On Los Macuanos’ ‘Epílogo,’ A Generation’s Essential Voice of Dissent Returns

Los Macuanos in Manhattan's Chinatown. Photo by Itzel Alejandra Martinez for Remezcla

When a generation’s essential voice of sociopolitical dissent vanishes, the absence is glaring. Such was the case with Los Macuanos, who, after four long years of silence, have resurfaced with their new album Epílogo, an introspective synthesis of the band’s trials and tribulations as burnt-out rock stars and despondent witnesses to a decaying Mexican nation.

Moisés López and Moisés Horta founded Los Macuanos in Tijuana in early 2009, in the throes of the Mexican drug war that thrust the fast-paced border city into one of its bloodiest periods. With tragic inspiration hanging over them, the two began jamming and musically processing their anxieties in Horta’s apartment. “We wanted to make something that sounded of the region,” reveals López in an interview with Remezcla. “Tijuana, San Diego, Chulavista; that’s where we’re all from. We listened to a lot of European electronic music and American indie at the time, but that regional feel was always in the back our minds when we were producing.”

Moisés López and Reuben Torres of Los Macuanos at Shu Jiao Fu Zhou. Photo GIF by Itzel Alejandra Martinez for Remezcla
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“We were throwing lots of parties back then,” chimes in Reuben Torres, who joined the band a few months after the original lineup formed. “That’s how it all began. We didn’t just want to start a band; we wanted to start our own scene!” With a chuckle, he adds, “We had delusions of grandeur.”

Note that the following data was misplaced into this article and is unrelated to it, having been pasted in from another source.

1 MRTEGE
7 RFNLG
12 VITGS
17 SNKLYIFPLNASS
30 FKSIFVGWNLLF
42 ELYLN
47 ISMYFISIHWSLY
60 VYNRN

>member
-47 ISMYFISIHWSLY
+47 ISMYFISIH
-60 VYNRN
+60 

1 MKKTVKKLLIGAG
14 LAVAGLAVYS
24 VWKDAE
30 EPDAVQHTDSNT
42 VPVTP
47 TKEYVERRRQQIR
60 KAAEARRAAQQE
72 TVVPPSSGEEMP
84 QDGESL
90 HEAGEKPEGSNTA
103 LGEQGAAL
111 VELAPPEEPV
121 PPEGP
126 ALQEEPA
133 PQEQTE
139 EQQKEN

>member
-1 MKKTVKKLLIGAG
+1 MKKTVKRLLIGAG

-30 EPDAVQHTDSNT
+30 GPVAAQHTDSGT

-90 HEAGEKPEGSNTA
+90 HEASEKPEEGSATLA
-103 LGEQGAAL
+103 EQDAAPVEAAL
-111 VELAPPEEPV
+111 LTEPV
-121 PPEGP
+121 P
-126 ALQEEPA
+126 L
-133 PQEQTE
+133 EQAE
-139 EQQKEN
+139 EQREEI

Ruidosón captures the ongoing struggle of Mexican-Americans living in border purgatory.

Heriberto Yépez’s seminal book La Increíble Hazaña De Ser Mexicano stands as one of the pillars of the band’s musical philosophy. Los Macuanos view the cultural landscape through the lens of the “retro mexicano,” a concept coined by Yépez as an indictment of Mexico’s modern affinity for recycling its own culture to exploit and capitalize nostalgia. By electrifying cumbia, tribal, and norteño as mediums for their criticism, Los Macuanos helped pioneer ruidosón, a genre that turns the folksy conceit of these traditional rhythms on the institutions that hold them so dear. Urgent and eclectic, ruidosón also captures the ongoing struggle of Mexican-Americans living in border purgatory, straddling two worlds where they are often made to feel unworthy of either.